BY VANESSA RYCHLINSKI
Published November 8, 2012
Philosopher and social critic Bertrand Russell once said the “whole problem with the world is that fools and fanatics are always so certain of themselves, and wiser people are so full of doubts.” If I was wiser, or braver, maybe I wouldn’t have voted at all.
It was Election Day and I was staring down at my ballot in horror. I had to change who I would choose for president. In a moment of utter conflict, I debated what to do — to vote for Mitt Romney or for President Barack Obama. I seriously considered just finishing my ballot and inserting it in the machine as-is. I rationalized, I argued with myself — either way I chose, I’d feel like an ass. I went back to the woman behind the computer at the entrance.
“I accidentally filled in the wrong bubble,” I said, smiling sheepishly.
The woman nodded curtly, re-swiped my driver’s license and corrected my registration card.
She instructed me to write the word “spoiled” in large letters across my ballot. Given my growing disgust with the whole business, this was indescribably fitting. I walk back to the booths still feeling like an ass, but at least armed with the knowledge I’d finally picked my poison.
A 1940 Columbia University study published in a book called “The People’s Choice” is often cited as the sociological branch of the three main studies of voting behavior. Most people either align with the politics of their parents or drift to the middle instead. As the daughter of staunch, starched white-collar Republicans and the granddaughter of old-school, blue-collar Democrats, I’m part of the latter. But even if my hesitation at the polls can be attributed to a mere identity crisis, many of our peers are conscientious objectors rather than politically bipolar.
Jessica Jary, a pre-med student at Michigan State University, expressed frustration with the process of voting for president, citing dissatisfaction with both candidates as the reason. Her choice: no one.
“I don’t know how people are so sure what the right (choice) is,” she said. “I feel like I could have a Ph.D in economics, foreign policy and health care and still not know.”
After becoming as informed as I could, I still wrestled with my basic political ideology. It’s not the federal government’s responsibility to force or impede social change. People should be able to generally do what they please, but only as long as others aren’t hurt in the process and religious groups aren’t forced to violate their principles. I wasn’t worried about my reproductive rights — Roe v. Wade isn’t going anywhere, people — but I was worried about finding a job as a humanities major and becoming an heir to a cool trillion-and-then-some national debt. But then again, since I’m never gonna be a Vanderbilt, I’m not going have to pay much in the way of taxes, anyway, right?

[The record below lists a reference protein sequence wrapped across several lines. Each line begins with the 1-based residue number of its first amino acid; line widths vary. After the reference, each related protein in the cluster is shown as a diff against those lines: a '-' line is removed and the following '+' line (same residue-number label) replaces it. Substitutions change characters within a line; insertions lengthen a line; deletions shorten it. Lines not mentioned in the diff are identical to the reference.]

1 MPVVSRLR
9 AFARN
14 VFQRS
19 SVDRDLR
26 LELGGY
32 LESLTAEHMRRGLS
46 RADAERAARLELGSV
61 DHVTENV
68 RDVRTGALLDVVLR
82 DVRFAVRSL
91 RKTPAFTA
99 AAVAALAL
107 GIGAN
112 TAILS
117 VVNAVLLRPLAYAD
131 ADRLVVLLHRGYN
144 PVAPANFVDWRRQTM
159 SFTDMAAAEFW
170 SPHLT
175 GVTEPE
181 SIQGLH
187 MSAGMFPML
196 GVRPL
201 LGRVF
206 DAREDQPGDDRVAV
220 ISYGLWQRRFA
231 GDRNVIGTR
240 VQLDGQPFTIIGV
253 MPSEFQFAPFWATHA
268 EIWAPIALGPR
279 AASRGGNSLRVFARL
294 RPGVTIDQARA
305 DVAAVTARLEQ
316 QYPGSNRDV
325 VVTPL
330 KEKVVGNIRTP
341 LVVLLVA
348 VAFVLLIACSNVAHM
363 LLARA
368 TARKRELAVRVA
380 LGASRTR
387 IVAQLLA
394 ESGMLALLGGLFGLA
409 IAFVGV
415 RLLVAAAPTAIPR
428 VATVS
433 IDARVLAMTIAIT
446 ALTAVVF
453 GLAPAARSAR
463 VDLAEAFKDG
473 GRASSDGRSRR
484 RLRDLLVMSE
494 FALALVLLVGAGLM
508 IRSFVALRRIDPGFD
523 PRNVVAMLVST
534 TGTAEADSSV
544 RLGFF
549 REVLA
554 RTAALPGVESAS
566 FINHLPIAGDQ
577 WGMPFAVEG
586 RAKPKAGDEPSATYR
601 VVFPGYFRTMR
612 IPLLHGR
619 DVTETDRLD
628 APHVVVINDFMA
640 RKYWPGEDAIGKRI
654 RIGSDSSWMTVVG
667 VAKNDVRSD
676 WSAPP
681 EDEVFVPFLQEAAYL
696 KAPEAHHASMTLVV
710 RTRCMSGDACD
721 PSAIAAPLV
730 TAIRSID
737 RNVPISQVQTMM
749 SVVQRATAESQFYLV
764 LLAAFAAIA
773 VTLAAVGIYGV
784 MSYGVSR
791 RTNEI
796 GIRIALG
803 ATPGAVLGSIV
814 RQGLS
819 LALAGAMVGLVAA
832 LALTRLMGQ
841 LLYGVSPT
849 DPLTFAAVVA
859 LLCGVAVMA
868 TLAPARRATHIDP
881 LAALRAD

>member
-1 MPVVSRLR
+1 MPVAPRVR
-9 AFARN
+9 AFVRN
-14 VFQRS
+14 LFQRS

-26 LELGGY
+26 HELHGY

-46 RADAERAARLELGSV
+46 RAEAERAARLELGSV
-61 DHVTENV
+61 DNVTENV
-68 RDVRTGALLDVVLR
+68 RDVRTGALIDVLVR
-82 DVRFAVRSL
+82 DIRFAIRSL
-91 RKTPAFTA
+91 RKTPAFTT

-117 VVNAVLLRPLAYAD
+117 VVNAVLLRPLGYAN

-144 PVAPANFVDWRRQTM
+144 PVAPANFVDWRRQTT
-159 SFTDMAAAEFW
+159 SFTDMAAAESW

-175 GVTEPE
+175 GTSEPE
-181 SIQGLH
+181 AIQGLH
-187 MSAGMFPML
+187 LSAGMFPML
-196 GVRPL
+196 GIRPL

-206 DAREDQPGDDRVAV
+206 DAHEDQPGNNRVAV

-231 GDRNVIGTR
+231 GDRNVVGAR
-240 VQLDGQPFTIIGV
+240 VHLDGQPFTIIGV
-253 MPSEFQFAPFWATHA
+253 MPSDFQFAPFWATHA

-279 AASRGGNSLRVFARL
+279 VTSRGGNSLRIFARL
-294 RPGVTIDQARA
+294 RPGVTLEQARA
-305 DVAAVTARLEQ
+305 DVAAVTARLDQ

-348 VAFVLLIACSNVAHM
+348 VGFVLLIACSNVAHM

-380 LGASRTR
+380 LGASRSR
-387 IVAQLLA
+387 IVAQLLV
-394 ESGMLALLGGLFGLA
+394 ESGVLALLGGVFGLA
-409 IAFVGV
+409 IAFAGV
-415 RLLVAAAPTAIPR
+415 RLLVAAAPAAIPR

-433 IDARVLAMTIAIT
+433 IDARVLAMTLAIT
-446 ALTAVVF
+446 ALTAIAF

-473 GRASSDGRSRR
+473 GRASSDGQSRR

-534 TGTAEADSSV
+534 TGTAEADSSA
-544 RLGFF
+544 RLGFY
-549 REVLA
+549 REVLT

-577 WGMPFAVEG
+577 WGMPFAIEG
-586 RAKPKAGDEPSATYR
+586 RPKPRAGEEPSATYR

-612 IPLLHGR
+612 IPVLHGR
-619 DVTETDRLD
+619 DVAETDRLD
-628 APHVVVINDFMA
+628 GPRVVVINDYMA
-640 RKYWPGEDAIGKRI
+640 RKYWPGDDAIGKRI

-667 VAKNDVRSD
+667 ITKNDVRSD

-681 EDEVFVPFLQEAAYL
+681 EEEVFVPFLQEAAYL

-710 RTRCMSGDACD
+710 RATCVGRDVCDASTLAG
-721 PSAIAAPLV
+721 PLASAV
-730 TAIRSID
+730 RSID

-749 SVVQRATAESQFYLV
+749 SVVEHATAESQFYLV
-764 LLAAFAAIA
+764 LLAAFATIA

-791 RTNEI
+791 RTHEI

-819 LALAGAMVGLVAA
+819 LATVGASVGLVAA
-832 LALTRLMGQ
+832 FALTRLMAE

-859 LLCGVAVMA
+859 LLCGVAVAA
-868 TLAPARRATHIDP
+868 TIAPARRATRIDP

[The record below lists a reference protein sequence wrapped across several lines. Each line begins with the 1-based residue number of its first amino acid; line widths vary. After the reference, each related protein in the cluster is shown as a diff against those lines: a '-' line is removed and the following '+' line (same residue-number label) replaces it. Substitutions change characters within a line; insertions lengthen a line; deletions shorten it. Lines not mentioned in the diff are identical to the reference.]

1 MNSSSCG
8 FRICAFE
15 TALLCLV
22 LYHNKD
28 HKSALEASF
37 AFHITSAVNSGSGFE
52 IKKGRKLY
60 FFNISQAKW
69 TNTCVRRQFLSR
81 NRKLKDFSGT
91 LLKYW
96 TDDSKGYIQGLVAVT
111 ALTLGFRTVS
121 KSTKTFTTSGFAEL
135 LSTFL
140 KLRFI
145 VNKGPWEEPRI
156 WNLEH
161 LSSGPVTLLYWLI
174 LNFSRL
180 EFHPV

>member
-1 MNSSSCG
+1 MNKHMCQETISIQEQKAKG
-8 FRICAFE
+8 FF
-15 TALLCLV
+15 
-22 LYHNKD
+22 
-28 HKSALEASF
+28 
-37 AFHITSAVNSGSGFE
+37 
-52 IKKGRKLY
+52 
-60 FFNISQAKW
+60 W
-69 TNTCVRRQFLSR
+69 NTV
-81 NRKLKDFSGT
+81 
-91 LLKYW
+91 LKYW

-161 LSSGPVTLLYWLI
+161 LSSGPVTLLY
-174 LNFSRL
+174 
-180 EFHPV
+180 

Such emotional biases were prevalent among voters in this election. Several articles, including this one from the Wall Street Journal, claim that President Obama was re-elected by Hispanics, African-Americans, young people and women — which suggests that each of these demographics felt the President would do more for them. So much for that Kennedy paraphrase Obama invoked during his acceptance speech. Ask not what your country can do for you, indeed.
But what’s wrong, exactly, with choosing a president based on a real or imagined personal connection? What’s wrong is that not everyone chooses their political identity based on their sex or race. Many people are searching for other commonalities in a presidential candidate, and aren't finding them: non-voters make up the largest voting bloc in the United States at a whopping 40 percent.
Barry Belmont, an Engineering graduate student, didn’t vote for president due to a disagreement with democracy.
“It binds people to decisions they had no part in making, and with which they may disagree with,” he said.
Paul Jackson, a senior studying political science at Northwestern University, called Obama’s re-election “America ducking a bullet for a beating instead.”
“I had people hitting me up saying ‘If you don't vote, you're voting for Romney’ and a number of other moralistic and less pragmatic reasons for why I had to vote,” he said.
“Even though it didn't matter because Obama was going Democrat all or nothing from the start. The very fact that no one even thought about that … shows how much they were actually thinking about the mechanics and circumstances of electoral politics in our feeble ‘democracy.’ ”
“It is that our democracy is ultimately coercive that I have a problem with it,” Belmont pointed out.
“(There’s) no way to say, ‘No,’ to it. Where freedom and liberty truly begin is at a person's ability to say no. In being able to say, I have gone this far, but I will go no further, one actually has the freedom to control their life, (which is) the right of every person.”
Saying “no” isn't a viable form of democratic participation, and it points to a larger problem: The duality of our party system means that one man is always out. “Majority rule” is monopolistic — about half get their way at the expense of the rest. Like a true-or-false question on an elementary school test, when it comes to politics you’re either completely right, or completely wrong — the loser is automatically invalid, the winner beholden to no one but the side who elected him, and usually not even that. I look forward to the next election, in which hopefully I can choose compassionately, but also logically, for those of us in the middle that refuse to be hoodwinked — and sometimes refuse to choose at all.